Low-income seniors and people with disabilities may be missing out on a tax credit that could reduce their tax liability by up to $7,500 this tax season.
The Senior Tax Credit for the Elderly and Disabled is different from a deduction, which reduces one’s overall taxable income. To benefit from a tax credit, the individual must owe taxes in the given year and then the tax credit reduces their overall tax liability, dollar for dollar.
To qualify for this tax credit, individuals must either be above age 65 or retired early due to a qualifying disability and have taxable disability income.
To determine whether a taxpayer qualifies for the under-65 category, the Internal Revenue Service (IRS) uses the Social Security Administration’s definition of disabled. This requires that the person be unable to engage in “any substantial gainful activity,” generally meaning they are unable to work due to a physical or mental condition expected to last longer than 12 months. However, for the purposes of the tax credit, the person does not need to be receiving Social Security disability benefits, provided they accompany their request for the tax credit with a letter from a qualified physician, attesting to the person’s disability. However, the taxpayer must have disability income paid under their employer’s accident, health or pension plan.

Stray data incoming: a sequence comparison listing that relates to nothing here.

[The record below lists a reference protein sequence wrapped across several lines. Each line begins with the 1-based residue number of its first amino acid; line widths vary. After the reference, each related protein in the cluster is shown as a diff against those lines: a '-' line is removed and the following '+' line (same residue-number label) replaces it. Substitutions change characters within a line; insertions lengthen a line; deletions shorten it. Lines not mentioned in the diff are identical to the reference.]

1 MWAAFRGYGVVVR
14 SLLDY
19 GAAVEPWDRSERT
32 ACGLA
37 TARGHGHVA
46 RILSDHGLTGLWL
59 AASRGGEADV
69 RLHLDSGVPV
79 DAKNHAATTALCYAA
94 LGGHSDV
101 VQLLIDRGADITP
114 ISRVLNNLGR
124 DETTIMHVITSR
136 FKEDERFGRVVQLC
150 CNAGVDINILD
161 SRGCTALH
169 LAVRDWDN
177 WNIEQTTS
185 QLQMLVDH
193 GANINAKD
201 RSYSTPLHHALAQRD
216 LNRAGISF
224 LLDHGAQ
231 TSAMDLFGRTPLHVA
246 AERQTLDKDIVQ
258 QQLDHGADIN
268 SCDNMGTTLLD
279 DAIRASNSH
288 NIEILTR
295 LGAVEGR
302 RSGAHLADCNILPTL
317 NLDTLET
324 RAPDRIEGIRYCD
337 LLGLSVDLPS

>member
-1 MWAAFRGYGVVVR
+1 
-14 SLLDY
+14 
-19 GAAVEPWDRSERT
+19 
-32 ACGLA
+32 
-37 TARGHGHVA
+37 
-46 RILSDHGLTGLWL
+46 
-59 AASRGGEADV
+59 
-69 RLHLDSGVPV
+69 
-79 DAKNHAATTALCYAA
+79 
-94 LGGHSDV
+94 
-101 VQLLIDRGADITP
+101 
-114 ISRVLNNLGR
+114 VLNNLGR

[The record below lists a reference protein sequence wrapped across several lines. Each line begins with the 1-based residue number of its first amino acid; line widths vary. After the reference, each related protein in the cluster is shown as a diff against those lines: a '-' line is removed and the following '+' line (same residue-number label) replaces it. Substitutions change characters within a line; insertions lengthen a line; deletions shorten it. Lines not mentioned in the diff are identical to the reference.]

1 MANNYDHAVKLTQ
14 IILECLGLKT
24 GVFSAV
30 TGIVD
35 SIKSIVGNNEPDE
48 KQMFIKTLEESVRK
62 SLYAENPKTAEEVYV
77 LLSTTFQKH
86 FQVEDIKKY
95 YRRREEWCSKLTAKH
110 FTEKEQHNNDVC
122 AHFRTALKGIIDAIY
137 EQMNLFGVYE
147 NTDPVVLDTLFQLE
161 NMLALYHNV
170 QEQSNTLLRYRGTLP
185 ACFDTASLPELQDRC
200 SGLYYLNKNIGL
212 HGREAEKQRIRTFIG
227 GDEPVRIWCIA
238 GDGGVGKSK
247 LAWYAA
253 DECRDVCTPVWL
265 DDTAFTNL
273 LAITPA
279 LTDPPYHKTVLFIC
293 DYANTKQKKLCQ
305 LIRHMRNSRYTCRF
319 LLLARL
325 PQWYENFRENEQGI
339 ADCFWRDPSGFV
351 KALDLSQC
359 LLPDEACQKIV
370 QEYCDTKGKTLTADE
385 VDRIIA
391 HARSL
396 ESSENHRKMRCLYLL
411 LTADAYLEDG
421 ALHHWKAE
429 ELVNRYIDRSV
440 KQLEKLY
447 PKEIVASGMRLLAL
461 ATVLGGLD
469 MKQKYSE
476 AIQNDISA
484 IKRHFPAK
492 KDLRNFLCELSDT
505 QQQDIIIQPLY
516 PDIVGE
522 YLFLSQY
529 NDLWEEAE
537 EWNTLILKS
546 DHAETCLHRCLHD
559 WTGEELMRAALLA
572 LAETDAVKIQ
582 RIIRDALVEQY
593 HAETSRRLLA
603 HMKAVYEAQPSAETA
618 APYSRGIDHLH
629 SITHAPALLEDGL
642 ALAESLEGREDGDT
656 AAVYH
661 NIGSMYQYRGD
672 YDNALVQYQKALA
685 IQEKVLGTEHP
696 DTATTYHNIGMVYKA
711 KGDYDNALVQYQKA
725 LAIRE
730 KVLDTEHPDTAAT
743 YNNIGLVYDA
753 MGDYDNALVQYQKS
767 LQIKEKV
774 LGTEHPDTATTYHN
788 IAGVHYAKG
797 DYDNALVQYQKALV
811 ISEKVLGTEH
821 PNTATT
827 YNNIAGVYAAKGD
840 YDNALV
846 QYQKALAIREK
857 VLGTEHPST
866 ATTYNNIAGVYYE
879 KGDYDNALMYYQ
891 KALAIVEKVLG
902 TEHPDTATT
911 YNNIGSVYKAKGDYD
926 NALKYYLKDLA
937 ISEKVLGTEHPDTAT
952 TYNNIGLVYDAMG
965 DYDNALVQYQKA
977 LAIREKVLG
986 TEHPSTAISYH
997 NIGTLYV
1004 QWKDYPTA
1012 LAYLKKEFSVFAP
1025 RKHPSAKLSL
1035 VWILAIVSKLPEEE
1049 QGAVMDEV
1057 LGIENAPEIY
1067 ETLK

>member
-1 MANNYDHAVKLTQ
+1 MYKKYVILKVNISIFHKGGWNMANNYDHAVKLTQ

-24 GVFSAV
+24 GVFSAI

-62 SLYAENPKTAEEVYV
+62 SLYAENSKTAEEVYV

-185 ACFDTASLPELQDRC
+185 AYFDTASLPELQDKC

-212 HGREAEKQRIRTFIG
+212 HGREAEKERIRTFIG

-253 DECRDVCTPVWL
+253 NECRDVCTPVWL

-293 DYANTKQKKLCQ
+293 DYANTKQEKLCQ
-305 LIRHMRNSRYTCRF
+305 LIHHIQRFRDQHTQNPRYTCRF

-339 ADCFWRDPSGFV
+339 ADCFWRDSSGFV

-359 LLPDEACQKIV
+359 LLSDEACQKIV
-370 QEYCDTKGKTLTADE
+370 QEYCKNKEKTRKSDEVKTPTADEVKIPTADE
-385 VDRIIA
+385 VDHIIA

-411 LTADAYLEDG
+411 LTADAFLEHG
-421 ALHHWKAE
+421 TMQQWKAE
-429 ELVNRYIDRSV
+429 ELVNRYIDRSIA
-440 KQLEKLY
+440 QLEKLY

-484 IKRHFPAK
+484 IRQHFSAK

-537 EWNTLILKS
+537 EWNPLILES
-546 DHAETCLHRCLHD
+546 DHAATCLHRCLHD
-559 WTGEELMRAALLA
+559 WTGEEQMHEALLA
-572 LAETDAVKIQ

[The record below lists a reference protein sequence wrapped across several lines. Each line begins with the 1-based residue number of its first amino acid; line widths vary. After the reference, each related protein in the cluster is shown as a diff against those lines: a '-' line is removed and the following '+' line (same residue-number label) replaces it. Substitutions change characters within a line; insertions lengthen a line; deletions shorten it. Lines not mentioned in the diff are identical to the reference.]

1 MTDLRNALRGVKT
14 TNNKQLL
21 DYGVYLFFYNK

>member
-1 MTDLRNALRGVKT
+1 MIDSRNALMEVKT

In addition, the tax filer’s income must fall under maximum income limits, which are quite low.
As detailed in IRS Publication 524, the maximum adjusted gross income for individuals is $17,500, or $25,000 if filing jointly and both spouses fall under the maximum amount for single filers.
People are also ineligible if they receive non-taxable Social Security income, or nontaxable pensions, annuities or disability income above a certain amount. For single filers, the maximum income permitted under this category is just $5,000, or $7,500 if filing jointly and both spouses are below the $5,000 threshold.
The only other requirement is that the person be a U.S. citizen, or a permanent resident and married to a U.S. citizen.
If a taxpayer is eligible, the tax credit ranges from $3,500 to $7,500.
The tax credit, however, cannot result in the tax filer receiving a tax refund. For example, if a person owes $2,000 and is found eligible for the tax credit in the amount of $4,000, the person’s tax liability will simply be reduced to $0; it will not result in the person receiving an additional $2,000 tax refund.
Click here to read the full IRS Publication 524.